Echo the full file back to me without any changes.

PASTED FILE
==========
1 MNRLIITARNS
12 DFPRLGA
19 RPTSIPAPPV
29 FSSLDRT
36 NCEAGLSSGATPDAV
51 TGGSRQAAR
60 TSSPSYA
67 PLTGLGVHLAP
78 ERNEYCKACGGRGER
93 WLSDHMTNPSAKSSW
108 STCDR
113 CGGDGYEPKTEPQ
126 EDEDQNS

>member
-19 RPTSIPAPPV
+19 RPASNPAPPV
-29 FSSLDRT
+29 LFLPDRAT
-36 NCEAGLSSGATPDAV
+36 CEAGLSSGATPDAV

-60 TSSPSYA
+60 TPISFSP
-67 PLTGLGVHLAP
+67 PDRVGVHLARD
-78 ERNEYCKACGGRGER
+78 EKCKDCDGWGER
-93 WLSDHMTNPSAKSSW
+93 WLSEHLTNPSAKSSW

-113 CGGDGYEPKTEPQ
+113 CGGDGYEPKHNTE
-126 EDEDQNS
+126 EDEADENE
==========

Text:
1 MNRLIITARNS
12 DFPRLGA
19 RPTSIPAPPV
29 FSSLDRT
36 NCEAGLSSGATPDAV
51 TGGSRQAAR
60 TSSPSYA
67 PLTGLGVHLAP
78 ERNEYCKACGGRGER
93 WLSDHMTNPSAKSSW
108 STCDR
113 CGGDGYEPKTEPQ
126 EDEDQNS

>member
-19 RPTSIPAPPV
+19 RPASNPAPPV
-29 FSSLDRT
+29 LFLPDRAT
-36 NCEAGLSSGATPDAV
+36 CEAGLSSGATPDAV

-60 TSSPSYA
+60 TPISFSP
-67 PLTGLGVHLAP
+67 PDRVGVHLARD
-78 ERNEYCKACGGRGER
+78 EKCKDCDGWGER
-93 WLSDHMTNPSAKSSW
+93 WLSEHLTNPSAKSSW

-113 CGGDGYEPKTEPQ
+113 CGGDGYEPKHNTE
-126 EDEDQNS
+126 EDEADENE